BBC Sport olympics


Related BBC sites

Page last updated at 20:34 GMT, Saturday, 26 April 2008 21:34 UK

London's first Olympics

By Mark Barden


BBC Sport's team take a quirky look at the events of 1908

As preparations for the London 2012 Olympics gather pace, 27 April marks the centenary of the start of the first Games to be held in the British capital.

BBC Sport looks back at the 1908 Olympiad, its highlights and heroes, as well as its quirks and controversies.


The 1908 Games were due to be held in Rome, but the eruption of Mount Vesuvius in 1906 left Italy needing to divert resources into disaster relief and rebuilding.

With time running out, the International Olympic Committee (IOC) asked Britain to step in as host. That gave London less than two years to prepare.

But with Lord Desborough, the British Olympic Association's dynamic chairman, to the fore, and the support of King Edward VII, the challenge was accepted.

The Olympic Stadium in west London
The Olympic Stadium was ready in good time for the Games
A Franco-Britannic Exhibition was to be held in west London in 1908, and the canny Desborough did the kind of deal which would leave London 2012 boss Lord Coe still in his blocks.

In return for a share of gate receipts, the exhibition organisers agreed to fund and build a 66,000-capacity stadium next to their site, and even donated 2,000 towards its running costs.

So hats off, gentlemen, to Lord Desborough, the first hero of the 1908 London Games.

DID YOU KNOW? The White City area of west London takes its name from the marble cladding used on the exhibition pavilions.


Politics reared its head at the 1908 Games when the US team declined to dip the Stars and Stripes when passing the King at the opening ceremony.

As competition began, the Americans were soon lodging allegations of biased judging and bemoaning the fact that events were staged using British rules.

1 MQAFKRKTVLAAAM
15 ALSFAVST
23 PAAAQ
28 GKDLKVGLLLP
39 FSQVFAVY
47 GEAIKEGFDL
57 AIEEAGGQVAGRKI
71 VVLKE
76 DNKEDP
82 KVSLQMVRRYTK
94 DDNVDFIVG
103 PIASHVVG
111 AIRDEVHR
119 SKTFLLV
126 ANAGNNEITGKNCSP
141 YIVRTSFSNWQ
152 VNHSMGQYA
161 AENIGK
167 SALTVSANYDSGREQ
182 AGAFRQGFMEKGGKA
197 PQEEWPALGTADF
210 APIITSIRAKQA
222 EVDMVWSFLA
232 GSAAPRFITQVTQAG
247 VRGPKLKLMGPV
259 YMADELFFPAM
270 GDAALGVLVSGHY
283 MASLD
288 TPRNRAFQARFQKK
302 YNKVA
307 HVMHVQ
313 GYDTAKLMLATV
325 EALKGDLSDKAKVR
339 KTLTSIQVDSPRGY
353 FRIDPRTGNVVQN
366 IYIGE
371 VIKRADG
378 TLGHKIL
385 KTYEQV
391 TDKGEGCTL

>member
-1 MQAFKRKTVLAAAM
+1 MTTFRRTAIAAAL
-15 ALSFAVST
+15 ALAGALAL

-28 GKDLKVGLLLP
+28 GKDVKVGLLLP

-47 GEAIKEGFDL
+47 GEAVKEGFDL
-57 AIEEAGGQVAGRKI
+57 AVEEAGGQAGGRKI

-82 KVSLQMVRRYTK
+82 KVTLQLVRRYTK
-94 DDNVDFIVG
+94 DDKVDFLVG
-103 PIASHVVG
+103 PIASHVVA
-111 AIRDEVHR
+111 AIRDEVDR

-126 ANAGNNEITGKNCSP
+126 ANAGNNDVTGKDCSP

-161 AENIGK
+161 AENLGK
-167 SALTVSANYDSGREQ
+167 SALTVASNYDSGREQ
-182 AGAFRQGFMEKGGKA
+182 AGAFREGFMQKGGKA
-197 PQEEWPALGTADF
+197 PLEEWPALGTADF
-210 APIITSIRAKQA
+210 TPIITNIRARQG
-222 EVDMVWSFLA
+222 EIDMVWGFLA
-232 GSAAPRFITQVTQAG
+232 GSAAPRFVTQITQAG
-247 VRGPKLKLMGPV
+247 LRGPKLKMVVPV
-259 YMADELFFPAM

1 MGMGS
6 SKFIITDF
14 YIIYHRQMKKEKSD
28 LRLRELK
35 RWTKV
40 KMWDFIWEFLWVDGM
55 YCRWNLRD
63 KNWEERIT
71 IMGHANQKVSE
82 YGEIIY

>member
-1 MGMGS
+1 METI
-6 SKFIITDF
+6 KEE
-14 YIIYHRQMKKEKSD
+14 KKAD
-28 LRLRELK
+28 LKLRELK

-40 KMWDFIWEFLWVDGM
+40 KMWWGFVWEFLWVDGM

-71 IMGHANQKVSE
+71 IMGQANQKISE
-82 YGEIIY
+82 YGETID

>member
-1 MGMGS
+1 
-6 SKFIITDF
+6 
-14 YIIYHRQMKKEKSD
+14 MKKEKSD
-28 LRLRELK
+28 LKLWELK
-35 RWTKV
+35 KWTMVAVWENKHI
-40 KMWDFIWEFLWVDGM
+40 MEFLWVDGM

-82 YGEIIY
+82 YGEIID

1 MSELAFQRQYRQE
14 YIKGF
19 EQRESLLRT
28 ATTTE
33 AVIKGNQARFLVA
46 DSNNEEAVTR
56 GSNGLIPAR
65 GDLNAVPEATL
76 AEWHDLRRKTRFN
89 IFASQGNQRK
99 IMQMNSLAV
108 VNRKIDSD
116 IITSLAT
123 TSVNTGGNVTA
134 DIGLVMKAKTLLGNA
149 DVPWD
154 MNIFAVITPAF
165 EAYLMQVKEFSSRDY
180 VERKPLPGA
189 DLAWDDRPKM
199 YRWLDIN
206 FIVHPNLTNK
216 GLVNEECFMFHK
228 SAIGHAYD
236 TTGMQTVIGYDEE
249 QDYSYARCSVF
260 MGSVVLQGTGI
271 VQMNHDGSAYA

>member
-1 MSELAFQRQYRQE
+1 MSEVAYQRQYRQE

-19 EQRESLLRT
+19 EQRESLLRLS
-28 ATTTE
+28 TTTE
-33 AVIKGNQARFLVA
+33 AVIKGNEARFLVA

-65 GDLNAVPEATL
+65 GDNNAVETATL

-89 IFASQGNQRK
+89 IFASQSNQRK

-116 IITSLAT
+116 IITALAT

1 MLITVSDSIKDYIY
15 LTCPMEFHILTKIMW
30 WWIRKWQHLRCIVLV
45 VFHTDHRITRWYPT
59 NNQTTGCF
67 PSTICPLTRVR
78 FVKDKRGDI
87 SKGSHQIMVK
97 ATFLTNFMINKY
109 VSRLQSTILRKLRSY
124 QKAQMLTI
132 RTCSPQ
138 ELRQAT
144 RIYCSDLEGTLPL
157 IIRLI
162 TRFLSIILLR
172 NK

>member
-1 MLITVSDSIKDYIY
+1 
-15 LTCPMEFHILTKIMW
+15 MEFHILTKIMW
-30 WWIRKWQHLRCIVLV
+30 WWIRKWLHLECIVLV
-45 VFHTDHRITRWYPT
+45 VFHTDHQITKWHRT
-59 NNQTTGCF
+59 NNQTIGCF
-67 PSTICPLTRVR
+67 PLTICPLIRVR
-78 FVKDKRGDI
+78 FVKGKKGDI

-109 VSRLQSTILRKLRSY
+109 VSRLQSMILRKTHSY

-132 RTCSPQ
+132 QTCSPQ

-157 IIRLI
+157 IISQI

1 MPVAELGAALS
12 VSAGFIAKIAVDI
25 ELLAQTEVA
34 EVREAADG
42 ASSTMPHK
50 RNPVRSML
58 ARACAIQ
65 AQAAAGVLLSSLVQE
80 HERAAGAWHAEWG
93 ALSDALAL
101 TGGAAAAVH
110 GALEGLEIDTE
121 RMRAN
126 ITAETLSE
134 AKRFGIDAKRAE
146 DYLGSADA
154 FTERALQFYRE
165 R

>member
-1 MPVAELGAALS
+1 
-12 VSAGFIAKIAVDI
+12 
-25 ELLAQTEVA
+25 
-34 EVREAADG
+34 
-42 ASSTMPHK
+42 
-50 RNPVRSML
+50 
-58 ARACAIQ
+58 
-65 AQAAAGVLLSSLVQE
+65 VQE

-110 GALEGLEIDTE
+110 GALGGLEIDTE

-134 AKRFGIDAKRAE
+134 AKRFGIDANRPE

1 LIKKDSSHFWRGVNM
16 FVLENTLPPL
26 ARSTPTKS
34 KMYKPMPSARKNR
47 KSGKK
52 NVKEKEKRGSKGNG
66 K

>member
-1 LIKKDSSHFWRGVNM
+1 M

Wyndham Halswelle wins the 400m
Halswelle's win is still the only walkover gold in Olympic history
The latter led to the IOC ensuring in subsequent Olympics that standard international rules were applied to avoid similar disputes.

One of the biggest came when American John Carpenter won a four-man 400m final but was disqualified for impeding Britain's Wyndham Halswelle.

A re-run was ordered but the three Americans refused to take part, so Halswelle ran unopposed to take gold.

As a result, the 400m at the 1912 Games in Stockholm was run in lanes. The International Amateur Athletics Federation was founded in the same year, in part to harmonise the variety of rules that had developed around the world.

DID YOU KNOW? Capt Wyndham Halswelle was killed by a sniper at the Battle of Nueve Chapelle during the First World War.


This year's Summer Games in Beijing will be done and dusted in a little over two weeks, but the 1908 Olympics were the longest ever, running from the end of April until late October.

That allowed plenty of time for some idiosyncratic inclusions in the programme of events, including - for the first and only time - tug of war.

The competition was dominated by the long arm of the law, with British police teams taking gold, silver and bronze.

Tug of war at the 1908 Olympics.
The Liverpool St Police tug-of-war team take the strain in 1908
Powerboating was another sport which made its sole Olympic appearance in 1908, with three races held in choppy conditions in Solent. Britain took two golds, and France the other.

Conditions were decidedly chilly at the Prince's Skating Club in Knightsbridge, where Olympic ice skating took place in April.

In the days before separate Winter Olympics were staged, Britain won six medals, although two of the four events only had three entrants.

Britain also enjoyed swimming success, but won no plaudits as the water in the 100m open-air pool in the middle of the Olympic Stadium turned distinctly swampy as the Games progressed.